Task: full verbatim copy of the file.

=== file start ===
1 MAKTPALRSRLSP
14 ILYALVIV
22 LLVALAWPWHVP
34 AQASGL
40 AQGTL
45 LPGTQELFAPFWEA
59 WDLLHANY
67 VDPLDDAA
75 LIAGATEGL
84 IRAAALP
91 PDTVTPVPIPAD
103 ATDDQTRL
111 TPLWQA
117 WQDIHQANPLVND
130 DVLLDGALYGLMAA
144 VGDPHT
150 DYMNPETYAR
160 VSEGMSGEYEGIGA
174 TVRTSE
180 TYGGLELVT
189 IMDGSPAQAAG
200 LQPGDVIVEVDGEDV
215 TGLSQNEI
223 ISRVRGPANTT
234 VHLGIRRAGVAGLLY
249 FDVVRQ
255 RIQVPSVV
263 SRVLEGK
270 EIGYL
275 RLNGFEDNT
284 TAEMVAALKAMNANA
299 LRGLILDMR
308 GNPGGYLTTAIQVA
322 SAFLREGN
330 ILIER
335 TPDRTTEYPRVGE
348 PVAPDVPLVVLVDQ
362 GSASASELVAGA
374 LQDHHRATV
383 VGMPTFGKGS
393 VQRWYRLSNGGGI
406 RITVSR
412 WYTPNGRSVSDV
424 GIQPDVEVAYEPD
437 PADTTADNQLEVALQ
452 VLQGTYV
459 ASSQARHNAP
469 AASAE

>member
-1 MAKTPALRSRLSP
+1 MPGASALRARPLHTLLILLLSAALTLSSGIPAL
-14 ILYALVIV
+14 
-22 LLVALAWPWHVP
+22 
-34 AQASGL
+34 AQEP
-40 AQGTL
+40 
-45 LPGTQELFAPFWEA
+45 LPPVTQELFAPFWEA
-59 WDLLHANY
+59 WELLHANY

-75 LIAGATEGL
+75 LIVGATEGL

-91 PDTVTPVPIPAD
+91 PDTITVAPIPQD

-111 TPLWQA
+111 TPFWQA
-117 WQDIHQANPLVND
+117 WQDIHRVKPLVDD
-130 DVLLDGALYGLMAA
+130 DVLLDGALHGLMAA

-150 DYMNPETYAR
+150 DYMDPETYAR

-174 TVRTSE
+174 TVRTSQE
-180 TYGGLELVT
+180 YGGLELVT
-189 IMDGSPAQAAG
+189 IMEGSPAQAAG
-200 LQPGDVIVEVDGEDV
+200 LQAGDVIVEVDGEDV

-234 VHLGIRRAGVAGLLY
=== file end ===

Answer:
1 MAKTPALRSRLSP
14 ILYALVIV
22 LLVALAWPWHVP
34 AQASGL
40 AQGTL
45 LPGTQELFAPFWEA
59 WDLLHANY
67 VDPLDDAA
75 LIAGATEGL
84 IRAAALP
91 PDTVTPVPIPAD
103 ATDDQTRL
111 TPLWQA
117 WQDIHQANPLVND
130 DVLLDGALYGLMAA
144 VGDPHT
150 DYMNPETYAR
160 VSEGMSGEYEGIGA
174 TVRTSE
180 TYGGLELVT
189 IMDGSPAQAAG
200 LQPGDVIVEVDGEDV
215 TGLSQNEI
223 ISRVRGPANTT
234 VHLGIRRAGVAGLLY
249 FDVVRQ
255 RIQVPSVV
263 SRVLEGK
270 EIGYL
275 RLNGFEDNT
284 TAEMVAALKAMNANA
299 LRGLILDMR
308 GNPGGYLTTAIQVA
322 SAFLREGN
330 ILIER
335 TPDRTTEYPRVGE
348 PVAPDVPLVVLVDQ
362 GSASASELVAGA
374 LQDHHRATV
383 VGMPTFGKGS
393 VQRWYRLSNGGGI
406 RITVSR
412 WYTPNGRSVSDV
424 GIQPDVEVAYEPD
437 PADTTADNQLEVALQ
452 VLQGTYV
459 ASSQARHNAP
469 AASAE

>member
-1 MAKTPALRSRLSP
+1 MPGASALRARPLHTLLILLLSAALTLSSGIPAL
-14 ILYALVIV
+14 
-22 LLVALAWPWHVP
+22 
-34 AQASGL
+34 AQEP
-40 AQGTL
+40 
-45 LPGTQELFAPFWEA
+45 LPPVTQELFAPFWEA
-59 WDLLHANY
+59 WELLHANY

-75 LIAGATEGL
+75 LIVGATEGL

-91 PDTVTPVPIPAD
+91 PDTITVAPIPQD

-111 TPLWQA
+111 TPFWQA
-117 WQDIHQANPLVND
+117 WQDIHRVKPLVDD
-130 DVLLDGALYGLMAA
+130 DVLLDGALHGLMAA

-150 DYMNPETYAR
+150 DYMDPETYAR

-174 TVRTSE
+174 TVRTSQE
-180 TYGGLELVT
+180 YGGLELVT
-189 IMDGSPAQAAG
+189 IMEGSPAQAAG
-200 LQPGDVIVEVDGEDV
+200 LQAGDVIVEVDGEDV

-234 VHLGIRRAGVAGLLY